Chapter 36: Home Service, 1964
For the adventurous, one of the charms of military life is likely to be that one’s occupation and place of work bring variety of location and new experience every two or three years. In times of emergency or war changes take place even more quickly. Up to this time I could record more than twenty different postings. Previous experience may dictate later employment. In my 20s I had headed the training of some hundreds of Signals Officer Cadets in India and taught at Quetta Staff College. Half a dozen years later I had taught for three years at Sandhurst. Perhaps I had become typecast as a teacher. In any case I was to become Chief Instructor at the School of Signals in Catterick.
The military decision taken, it is then up to the family to consider how the new situation will suit their needs. With four children ranging in age from three to nine it would be ideal for us. In this big Garrison town there were good facilities for most of the needs of the young with children of their own age to befriend. I would be with the family and did not have to face the tedium of commuting life to some large Headquarters at this important stage of their lives. Open moorland extended for miles from our garden fence. I knew Yorkshire well and there were endless opportunities for fulfilment in an active country life.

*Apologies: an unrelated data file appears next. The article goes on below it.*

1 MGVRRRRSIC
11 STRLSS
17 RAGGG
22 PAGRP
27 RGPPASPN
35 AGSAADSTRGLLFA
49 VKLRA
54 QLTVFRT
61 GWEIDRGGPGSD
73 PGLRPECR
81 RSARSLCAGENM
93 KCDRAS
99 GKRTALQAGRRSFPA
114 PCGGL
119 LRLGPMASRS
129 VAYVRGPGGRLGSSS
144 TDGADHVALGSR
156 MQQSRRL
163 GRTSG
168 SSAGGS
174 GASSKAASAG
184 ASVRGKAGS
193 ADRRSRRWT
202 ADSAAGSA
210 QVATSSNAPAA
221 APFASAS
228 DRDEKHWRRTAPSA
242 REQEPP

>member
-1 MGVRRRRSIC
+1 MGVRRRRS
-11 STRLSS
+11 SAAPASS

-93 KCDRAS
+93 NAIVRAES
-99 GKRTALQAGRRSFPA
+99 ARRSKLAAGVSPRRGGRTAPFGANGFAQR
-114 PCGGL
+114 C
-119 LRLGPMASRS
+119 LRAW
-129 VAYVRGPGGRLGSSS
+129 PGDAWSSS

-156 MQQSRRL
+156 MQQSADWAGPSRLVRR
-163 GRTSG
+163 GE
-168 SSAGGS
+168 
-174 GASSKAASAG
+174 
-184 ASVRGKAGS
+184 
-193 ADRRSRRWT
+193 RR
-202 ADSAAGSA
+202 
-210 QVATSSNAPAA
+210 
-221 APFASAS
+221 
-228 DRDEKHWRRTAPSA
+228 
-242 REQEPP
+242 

It was a further good fortune that this was a time of particular interest in the life story of Signals. The arrival of the transistor, first noted by me in Malaya, might be said to have given birth to electronics, as we know it today. Its extraordinarily rapid development brought the prospect of new equipment and devices across the communications world. On retirement I would be able to describe my career as ‘from semaphore to satellite’.
The arrival of this tiny device with its ability to do the job of a ‘wireless valve’ with a minimal requirement of input power was the nearest thing to a miracle that any of us in the trade were likely to experience. Indeed it was quite hard for instructors of the old school to adjust to the new arrival. I happened to mention this problem of adjustment at the French Signal School in Montargis. The instructor I was speaking to summed it up perfectly. ‘Moi, je suis tubiste’ - I am a valve man.